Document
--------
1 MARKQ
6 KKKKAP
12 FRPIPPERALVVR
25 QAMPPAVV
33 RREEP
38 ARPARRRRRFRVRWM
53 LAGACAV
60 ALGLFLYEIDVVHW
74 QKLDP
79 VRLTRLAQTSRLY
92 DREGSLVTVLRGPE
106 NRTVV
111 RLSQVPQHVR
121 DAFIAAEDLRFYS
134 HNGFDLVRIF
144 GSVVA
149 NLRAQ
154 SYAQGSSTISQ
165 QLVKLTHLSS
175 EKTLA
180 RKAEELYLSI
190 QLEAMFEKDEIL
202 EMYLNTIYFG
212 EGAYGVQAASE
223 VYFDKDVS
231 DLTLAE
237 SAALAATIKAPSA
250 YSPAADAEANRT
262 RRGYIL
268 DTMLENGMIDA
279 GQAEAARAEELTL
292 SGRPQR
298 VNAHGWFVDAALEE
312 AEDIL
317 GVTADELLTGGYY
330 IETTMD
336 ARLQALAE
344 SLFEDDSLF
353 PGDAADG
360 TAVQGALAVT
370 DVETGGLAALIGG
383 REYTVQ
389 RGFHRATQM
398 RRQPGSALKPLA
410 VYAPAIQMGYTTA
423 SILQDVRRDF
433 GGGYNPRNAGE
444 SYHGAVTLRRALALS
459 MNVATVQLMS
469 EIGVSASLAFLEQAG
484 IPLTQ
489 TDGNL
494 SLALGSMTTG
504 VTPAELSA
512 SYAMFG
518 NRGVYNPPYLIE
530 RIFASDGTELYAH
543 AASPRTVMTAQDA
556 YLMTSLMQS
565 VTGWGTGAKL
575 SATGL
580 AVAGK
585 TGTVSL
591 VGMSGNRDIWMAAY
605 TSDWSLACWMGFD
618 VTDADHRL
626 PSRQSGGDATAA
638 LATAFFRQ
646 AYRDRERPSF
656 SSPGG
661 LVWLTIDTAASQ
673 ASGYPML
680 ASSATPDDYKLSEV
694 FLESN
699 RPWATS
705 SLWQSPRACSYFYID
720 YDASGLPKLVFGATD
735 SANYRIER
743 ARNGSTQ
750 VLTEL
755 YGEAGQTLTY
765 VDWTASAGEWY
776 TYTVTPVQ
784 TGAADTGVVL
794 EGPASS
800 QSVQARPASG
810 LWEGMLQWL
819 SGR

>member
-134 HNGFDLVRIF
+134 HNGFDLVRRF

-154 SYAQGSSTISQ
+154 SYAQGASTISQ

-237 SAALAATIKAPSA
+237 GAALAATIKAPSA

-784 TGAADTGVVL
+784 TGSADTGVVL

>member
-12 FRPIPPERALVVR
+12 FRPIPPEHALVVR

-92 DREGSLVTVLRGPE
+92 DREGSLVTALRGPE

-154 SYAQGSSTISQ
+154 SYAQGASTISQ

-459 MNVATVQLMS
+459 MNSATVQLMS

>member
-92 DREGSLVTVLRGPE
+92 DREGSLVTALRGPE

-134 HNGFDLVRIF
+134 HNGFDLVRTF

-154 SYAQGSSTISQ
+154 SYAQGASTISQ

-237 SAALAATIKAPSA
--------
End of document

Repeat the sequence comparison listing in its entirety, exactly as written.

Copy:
1 MARKQ
6 KKKKAP
12 FRPIPPERALVVR
25 QAMPPAVV
33 RREEP
38 ARPARRRRRFRVRWM
53 LAGACAV
60 ALGLFLYEIDVVHW
74 QKLDP
79 VRLTRLAQTSRLY
92 DREGSLVTVLRGPE
106 NRTVV
111 RLSQVPQHVR
121 DAFIAAEDLRFYS
134 HNGFDLVRIF
144 GSVVA
149 NLRAQ
154 SYAQGSSTISQ
165 QLVKLTHLSS
175 EKTLA
180 RKAEELYLSI
190 QLEAMFEKDEIL
202 EMYLNTIYFG
212 EGAYGVQAASE
223 VYFDKDVS
231 DLTLAE
237 SAALAATIKAPSA
250 YSPAADAEANRT
262 RRGYIL
268 DTMLENGMIDA
279 GQAEAARAEELTL
292 SGRPQR
298 VNAHGWFVDAALEE
312 AEDIL
317 GVTADELLTGGYY
330 IETTMD
336 ARLQALAE
344 SLFEDDSLF
353 PGDAADG
360 TAVQGALAVT
370 DVETGGLAALIGG
383 REYTVQ
389 RGFHRATQM
398 RRQPGSALKPLA
410 VYAPAIQMGYTTA
423 SILQDVRRDF
433 GGGYNPRNAGE
444 SYHGAVTLRRALALS
459 MNVATVQLMS
469 EIGVSASLAFLEQAG
484 IPLTQ
489 TDGNL
494 SLALGSMTTG
504 VTPAELSA
512 SYAMFG
518 NRGVYNPPYLIE
530 RIFASDGTELYAH
543 AASPRTVMTAQDA
556 YLMTSLMQS
565 VTGWGTGAKL
575 SATGL
580 AVAGK
585 TGTVSL
591 VGMSGNRDIWMAAY
605 TSDWSLACWMGFD
618 VTDADHRL
626 PSRQSGGDATAA
638 LATAFFRQ
646 AYRDRERPSF
656 SSPGG
661 LVWLTIDTAASQ
673 ASGYPML
680 ASSATPDDYKLSEV
694 FLESN
699 RPWATS
705 SLWQSPRACSYFYID
720 YDASGLPKLVFGATD
735 SANYRIER
743 ARNGSTQ
750 VLTEL
755 YGEAGQTLTY
765 VDWTASAGEWY
776 TYTVTPVQ
784 TGAADTGVVL
794 EGPASS
800 QSVQARPASG
810 LWEGMLQWL
819 SGR

>member
-134 HNGFDLVRIF
+134 HNGFDLVRRF

-154 SYAQGSSTISQ
+154 SYAQGASTISQ

-237 SAALAATIKAPSA
+237 GAALAATIKAPSA

-784 TGAADTGVVL
+784 TGSADTGVVL

>member
-12 FRPIPPERALVVR
+12 FRPIPPEHALVVR

-92 DREGSLVTVLRGPE
+92 DREGSLVTALRGPE

-154 SYAQGSSTISQ
+154 SYAQGASTISQ

-459 MNVATVQLMS
+459 MNSATVQLMS

>member
-92 DREGSLVTVLRGPE
+92 DREGSLVTALRGPE

-134 HNGFDLVRIF
+134 HNGFDLVRTF

-154 SYAQGSSTISQ
+154 SYAQGASTISQ

-237 SAALAATIKAPSA